Yes, I will do an Eagle project.

The requirements for each rank, and the page that I’ll be using for reference, may be found on the official Scouting Web site here

I’ve been motivated by other such projects in recent years.  Two of my favorite books are A.J. Jacobs’s The Know-It-All, a memoir of his project of reading the entire Encyclopedia Britannica in one year, and Ammon Shea’s Reading the OED, his story of reading the Oxford English Dictionary from beginning to end in one year.  (Both books were excellent, by the way, and are highly recommended.)  Next week, a movie comes out called Julie & Julia, about one woman’s experiences working her way through every recipe in Julia Child’s cookbook in a year.  Similarly, I’ll use this blog to record the events in this project and my thoughts about them. 

Do all of these projects hint at a societal yearning for self improvement, a desperate hunger for novelty, or are they cheap attempts at exploiting quirky ideas for publicity?  I honestly believe that the first option is the truth.  I think that a lot of people are already tired of living passive, consumer-oriented, virtual lives.  There’s a need out there for real life, life you can hold in your hands and taste in your mouth, life that might make you sore and bloody at times, but a life that will keep you cool in the heat of day and that will warm you up at night.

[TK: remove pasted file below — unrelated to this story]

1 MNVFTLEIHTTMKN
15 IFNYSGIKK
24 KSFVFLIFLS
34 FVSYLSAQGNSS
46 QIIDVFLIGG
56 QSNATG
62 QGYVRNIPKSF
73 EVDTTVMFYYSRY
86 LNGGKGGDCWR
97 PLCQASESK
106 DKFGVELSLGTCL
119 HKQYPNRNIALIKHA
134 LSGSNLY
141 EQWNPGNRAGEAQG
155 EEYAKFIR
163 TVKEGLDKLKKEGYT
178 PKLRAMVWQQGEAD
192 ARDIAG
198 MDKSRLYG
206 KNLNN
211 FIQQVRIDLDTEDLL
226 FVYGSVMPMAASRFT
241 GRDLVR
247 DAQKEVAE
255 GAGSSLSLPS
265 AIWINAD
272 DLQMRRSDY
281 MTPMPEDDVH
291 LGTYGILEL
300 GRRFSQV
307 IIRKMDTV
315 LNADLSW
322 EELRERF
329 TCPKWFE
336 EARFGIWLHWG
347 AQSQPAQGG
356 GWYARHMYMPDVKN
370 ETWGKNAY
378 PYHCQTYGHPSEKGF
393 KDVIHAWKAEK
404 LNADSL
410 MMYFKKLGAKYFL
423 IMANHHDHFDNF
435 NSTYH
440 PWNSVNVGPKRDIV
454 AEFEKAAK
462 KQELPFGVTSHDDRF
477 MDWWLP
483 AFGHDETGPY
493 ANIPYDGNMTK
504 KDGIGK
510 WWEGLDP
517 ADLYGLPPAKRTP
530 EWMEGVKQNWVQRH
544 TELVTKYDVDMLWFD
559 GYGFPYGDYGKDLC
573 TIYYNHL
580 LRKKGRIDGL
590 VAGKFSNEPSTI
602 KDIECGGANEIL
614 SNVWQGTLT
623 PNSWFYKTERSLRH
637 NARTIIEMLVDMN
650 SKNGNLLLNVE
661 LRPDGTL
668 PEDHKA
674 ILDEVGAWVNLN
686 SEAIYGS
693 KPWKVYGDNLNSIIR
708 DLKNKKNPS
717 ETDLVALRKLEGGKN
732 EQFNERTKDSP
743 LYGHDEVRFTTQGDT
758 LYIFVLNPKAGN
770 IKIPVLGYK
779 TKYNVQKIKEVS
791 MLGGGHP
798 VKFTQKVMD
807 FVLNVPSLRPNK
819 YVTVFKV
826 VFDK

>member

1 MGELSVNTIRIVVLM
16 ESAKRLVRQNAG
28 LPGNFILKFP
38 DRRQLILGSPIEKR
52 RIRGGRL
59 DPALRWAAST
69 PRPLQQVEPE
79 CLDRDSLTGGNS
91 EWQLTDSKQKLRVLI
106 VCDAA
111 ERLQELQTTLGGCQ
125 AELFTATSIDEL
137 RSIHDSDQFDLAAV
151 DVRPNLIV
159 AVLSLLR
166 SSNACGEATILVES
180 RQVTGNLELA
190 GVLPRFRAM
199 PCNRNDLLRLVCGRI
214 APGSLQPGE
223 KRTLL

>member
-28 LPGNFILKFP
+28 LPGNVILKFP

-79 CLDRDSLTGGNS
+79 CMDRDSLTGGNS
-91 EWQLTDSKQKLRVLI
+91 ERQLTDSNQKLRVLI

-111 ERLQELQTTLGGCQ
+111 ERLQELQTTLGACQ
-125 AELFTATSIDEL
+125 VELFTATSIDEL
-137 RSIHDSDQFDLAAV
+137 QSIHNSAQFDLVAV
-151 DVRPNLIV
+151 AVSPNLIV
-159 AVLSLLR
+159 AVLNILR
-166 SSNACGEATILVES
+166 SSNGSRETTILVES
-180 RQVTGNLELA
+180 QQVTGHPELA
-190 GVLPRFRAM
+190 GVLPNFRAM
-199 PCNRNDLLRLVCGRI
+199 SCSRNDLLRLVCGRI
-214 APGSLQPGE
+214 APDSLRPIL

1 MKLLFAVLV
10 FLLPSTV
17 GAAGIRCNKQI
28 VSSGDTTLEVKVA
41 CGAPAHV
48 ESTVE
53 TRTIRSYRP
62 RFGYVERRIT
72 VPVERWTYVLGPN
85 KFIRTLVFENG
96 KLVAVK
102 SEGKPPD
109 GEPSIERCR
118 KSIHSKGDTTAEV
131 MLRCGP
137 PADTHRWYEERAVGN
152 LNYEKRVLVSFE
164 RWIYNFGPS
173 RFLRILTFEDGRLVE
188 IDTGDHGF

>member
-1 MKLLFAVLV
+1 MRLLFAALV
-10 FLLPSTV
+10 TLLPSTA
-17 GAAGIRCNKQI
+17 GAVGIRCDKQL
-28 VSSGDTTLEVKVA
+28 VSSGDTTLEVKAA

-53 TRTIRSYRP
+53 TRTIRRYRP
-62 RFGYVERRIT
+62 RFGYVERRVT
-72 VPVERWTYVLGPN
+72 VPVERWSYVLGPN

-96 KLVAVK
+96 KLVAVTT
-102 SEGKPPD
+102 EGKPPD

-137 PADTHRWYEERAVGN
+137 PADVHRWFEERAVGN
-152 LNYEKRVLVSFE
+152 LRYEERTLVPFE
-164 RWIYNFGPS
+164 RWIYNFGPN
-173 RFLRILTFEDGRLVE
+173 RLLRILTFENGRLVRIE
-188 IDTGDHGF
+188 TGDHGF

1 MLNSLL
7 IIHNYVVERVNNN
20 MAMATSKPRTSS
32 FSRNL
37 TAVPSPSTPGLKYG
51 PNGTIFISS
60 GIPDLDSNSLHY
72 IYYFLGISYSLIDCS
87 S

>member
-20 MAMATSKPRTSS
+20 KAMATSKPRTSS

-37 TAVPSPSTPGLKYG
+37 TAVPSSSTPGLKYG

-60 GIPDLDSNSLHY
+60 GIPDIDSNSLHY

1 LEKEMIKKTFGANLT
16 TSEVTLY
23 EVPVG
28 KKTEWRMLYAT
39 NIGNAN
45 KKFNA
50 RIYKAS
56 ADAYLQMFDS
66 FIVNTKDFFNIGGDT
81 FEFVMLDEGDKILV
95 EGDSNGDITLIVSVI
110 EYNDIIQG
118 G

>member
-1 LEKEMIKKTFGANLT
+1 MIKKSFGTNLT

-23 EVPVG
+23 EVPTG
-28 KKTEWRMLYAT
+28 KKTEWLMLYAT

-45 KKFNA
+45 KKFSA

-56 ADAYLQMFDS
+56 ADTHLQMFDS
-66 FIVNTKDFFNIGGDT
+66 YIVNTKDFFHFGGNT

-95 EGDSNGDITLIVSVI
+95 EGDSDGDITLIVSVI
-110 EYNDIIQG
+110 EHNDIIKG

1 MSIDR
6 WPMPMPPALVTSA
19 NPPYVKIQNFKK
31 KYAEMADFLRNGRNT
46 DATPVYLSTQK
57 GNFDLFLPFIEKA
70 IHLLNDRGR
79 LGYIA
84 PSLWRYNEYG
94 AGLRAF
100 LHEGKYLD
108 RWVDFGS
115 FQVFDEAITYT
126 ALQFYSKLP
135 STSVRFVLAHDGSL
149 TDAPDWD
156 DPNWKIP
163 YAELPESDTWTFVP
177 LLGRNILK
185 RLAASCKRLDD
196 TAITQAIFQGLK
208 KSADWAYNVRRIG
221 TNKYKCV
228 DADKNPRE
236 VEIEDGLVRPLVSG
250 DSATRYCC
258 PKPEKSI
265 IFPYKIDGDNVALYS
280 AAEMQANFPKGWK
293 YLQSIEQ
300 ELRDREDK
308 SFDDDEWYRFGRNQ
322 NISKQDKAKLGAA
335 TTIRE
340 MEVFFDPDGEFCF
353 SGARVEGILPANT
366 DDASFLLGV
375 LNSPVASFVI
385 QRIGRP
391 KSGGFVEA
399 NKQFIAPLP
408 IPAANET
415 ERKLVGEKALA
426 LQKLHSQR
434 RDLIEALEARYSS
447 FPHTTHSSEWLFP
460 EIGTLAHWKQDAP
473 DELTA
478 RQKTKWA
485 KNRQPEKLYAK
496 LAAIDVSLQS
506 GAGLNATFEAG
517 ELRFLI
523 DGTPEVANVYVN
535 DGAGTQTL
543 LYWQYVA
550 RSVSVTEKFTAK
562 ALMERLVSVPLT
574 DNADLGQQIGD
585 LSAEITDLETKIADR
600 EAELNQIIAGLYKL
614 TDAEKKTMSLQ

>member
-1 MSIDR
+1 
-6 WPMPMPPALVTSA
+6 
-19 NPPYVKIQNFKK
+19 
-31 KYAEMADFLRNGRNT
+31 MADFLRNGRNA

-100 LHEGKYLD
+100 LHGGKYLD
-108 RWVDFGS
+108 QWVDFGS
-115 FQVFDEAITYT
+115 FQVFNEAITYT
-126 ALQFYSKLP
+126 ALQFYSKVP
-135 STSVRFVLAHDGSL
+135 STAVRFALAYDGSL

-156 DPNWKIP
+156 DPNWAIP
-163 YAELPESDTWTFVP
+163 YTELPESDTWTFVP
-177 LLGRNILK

On my honor I will do my best
To do my duty to God and my country
and to obey the Scout Law;
To help other people at all times;
To keep myself physically strong,
mentally awake, and morally straight.

I think people are also getting bored with the media’s addiction to everything “edgy,” or “dark,” or “shocking.”  There is a genuine desire in our world for a simple, clean, natural life that emphasizes values, family, and decent hard work.  I wonder if this way of life hasn’t found more of a large-scale voice yet because we’re afraid of being labeled “uncool.” 

Well, I am uncool.  I spent enough time absorbed in the mainstream’s definition of cool, and it got old.  I got old.  Now, from the vista of maturity, unclouded by the haze of youth that blinded me when I should have been doing this the first time, I want to be a Boy Scout. 

A Scout is trustworthy, loyal, helpful, friendly,
courteous, kind, obedient, cheerful, thrifty,
brave, clean, and reverent.

 

4 comments on “The Man Scout Project

  1. Congratulations and good luck. I hit 50 years old this year and got involved with Scouts 6 years ago. Scouting cost me TV football and some rounds of golf but has given me 10 times the satisfaction through finding a way to help others and the local community.

    Count me in as volunteer when it comes time to complete your Eagle Scout Project.

  2. KC, thanks! Scouting is another great part of America’s heritage that we’ve let largely fade away. I’ve been reading the handbook and it just makes me feel good–more optimistic, more confident, stronger. I can’t wait to start working on merit badges!

  3. Maybe I should start the “Man Eagle Project”, where I right the wrong of never having achieved the rank of Eagle. My wife still says that I tricked her into thinking I was an Eagle. Poppycock, I say!

  4. Dude, if that’s your logic, you just need to do a “Man Project.” Aw, burn! Clearly, I won’t be happy until I’ve cyber-alienated all of my friends…